When good email goes bad

I recently suffered a loss of memory. I, like many people, keep my emails organized into project and topic folders. I call it my email brain. This has served me well over the years as I always had at my fingertips data related to a particular event, decision, project, etc. It was my long-term memory and it was the basis of my productivity.

I am one of those who had to switch email systems and client. The switch was relatively painless but the mandated email client was in a completely different format and not easily assimilated into my backup strategy. Oh, sure, I set the switches to leave my mail on the server and to copy it to my local machine (so I thought). All was working well until last Tuesday. That is when I discovered all of my saved email messages were gone.

I opened my email client that morning and the folders I filed things in the day before were suddenly empty. I opened more folders only to watch their contents disappear while the client synchronized with the server. As you can imagine, this has left me brain dead concerning my research for ongoing projects and bereft of any archived data. Some of my current projects are going to have to be completed without that much needed data -- which means some of them are going to have to be redone as they will invariably not meet the reviewers’ scrutiny.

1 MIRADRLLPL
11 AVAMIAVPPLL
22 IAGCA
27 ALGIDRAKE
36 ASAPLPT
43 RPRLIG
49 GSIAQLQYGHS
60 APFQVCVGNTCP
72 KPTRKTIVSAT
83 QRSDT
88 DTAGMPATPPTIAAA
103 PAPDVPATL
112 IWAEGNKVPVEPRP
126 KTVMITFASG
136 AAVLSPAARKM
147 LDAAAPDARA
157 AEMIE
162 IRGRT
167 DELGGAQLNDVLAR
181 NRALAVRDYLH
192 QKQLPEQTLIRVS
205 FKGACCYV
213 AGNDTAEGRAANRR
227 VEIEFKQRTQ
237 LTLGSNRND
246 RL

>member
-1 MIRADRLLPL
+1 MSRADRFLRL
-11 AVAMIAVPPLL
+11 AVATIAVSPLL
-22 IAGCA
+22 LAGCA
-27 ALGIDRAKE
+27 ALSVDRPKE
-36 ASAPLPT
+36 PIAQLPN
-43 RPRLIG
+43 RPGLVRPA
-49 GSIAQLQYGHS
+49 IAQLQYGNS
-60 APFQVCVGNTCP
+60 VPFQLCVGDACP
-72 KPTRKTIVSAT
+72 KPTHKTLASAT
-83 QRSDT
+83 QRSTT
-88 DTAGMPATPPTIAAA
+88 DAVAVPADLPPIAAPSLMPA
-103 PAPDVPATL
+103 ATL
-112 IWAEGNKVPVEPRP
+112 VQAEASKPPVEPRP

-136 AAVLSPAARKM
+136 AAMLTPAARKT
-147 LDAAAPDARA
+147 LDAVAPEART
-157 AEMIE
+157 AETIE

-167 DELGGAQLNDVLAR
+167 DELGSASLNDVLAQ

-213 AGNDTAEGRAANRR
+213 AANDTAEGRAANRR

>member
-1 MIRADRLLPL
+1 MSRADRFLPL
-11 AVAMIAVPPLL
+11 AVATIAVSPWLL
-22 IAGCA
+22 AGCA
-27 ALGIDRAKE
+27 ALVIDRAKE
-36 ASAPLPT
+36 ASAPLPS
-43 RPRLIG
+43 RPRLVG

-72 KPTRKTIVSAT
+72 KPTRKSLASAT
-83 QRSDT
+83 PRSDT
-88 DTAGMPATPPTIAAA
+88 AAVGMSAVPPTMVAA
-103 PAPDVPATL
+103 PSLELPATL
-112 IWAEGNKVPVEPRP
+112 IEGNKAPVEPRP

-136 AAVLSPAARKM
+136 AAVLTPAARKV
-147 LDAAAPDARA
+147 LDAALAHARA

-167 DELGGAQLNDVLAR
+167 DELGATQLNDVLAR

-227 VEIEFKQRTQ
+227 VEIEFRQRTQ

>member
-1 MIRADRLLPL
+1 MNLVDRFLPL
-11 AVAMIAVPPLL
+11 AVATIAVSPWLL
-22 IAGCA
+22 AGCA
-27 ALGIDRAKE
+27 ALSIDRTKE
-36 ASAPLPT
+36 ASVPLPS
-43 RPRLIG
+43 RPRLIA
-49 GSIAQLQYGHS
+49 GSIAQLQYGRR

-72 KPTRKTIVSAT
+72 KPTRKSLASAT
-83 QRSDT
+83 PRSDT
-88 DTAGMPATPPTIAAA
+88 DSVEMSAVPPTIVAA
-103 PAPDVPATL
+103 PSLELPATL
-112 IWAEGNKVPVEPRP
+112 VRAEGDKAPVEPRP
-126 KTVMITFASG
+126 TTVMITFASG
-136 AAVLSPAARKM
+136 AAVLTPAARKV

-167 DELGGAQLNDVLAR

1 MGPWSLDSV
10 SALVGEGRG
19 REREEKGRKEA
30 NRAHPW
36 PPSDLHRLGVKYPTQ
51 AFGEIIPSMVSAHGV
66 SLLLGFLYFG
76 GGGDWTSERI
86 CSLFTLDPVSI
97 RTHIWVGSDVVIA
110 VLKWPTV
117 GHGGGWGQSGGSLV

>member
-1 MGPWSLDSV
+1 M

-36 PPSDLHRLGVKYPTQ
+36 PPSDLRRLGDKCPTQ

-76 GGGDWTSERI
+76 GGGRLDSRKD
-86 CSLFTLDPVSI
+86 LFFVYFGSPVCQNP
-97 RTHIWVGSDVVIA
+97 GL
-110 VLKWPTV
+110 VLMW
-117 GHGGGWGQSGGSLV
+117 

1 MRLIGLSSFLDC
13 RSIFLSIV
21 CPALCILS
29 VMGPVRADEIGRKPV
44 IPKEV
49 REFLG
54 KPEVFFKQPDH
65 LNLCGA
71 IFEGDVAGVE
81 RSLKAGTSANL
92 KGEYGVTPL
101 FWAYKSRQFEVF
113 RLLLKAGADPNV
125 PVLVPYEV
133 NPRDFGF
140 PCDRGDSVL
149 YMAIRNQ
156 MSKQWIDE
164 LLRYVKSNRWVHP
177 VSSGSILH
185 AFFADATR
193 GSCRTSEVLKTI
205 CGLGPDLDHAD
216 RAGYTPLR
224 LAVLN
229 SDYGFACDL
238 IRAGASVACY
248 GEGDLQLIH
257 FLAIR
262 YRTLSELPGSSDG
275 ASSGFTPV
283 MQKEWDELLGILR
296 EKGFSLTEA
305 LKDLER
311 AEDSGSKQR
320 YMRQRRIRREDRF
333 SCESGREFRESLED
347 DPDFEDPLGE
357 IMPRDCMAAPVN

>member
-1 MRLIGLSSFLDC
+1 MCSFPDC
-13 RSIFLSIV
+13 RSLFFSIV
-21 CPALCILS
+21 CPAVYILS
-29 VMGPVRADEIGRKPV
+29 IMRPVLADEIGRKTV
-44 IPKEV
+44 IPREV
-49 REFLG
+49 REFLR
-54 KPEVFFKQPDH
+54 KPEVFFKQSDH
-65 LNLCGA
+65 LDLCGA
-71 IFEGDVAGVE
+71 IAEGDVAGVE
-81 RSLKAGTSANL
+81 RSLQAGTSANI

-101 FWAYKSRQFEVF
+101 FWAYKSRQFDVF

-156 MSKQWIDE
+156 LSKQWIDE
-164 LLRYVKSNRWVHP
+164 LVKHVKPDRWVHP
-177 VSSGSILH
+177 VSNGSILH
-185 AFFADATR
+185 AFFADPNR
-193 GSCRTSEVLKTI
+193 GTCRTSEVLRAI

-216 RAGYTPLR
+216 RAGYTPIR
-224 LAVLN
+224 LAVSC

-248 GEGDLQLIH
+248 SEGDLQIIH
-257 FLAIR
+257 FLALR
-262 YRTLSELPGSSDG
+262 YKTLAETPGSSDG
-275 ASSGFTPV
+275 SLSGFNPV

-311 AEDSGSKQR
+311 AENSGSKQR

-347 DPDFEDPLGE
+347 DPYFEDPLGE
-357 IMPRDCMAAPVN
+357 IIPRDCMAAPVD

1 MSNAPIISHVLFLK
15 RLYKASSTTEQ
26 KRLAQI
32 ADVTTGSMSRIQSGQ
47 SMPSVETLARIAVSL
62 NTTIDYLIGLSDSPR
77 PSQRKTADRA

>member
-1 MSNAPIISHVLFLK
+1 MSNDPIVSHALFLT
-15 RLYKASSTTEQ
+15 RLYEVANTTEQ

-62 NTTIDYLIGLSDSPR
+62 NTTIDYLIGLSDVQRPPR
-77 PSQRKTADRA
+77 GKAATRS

Our IT folks made a valiant effort to retrieve my email from the backup tapes but it was to avail as there simply wasn’t anything to restore. I have a theory of what happened given the chain of events. Everything was fine until I allowed the client to update to a new version that morning. I think what happened at that point is the new version did not obey the setting to store my email locally and so when the next time I synchronized, the client cleared the local folders because the server folders where empty. If this is true, then there is likely no cure for this calamity.

Don’t be like me...save your email folders frequently and with prejudice. And the next time your email client offers to upgrade to a new version, decline the offer and do a full backup first. It is a wonder why the client doesn’t do that in the first place.

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Charles Bell

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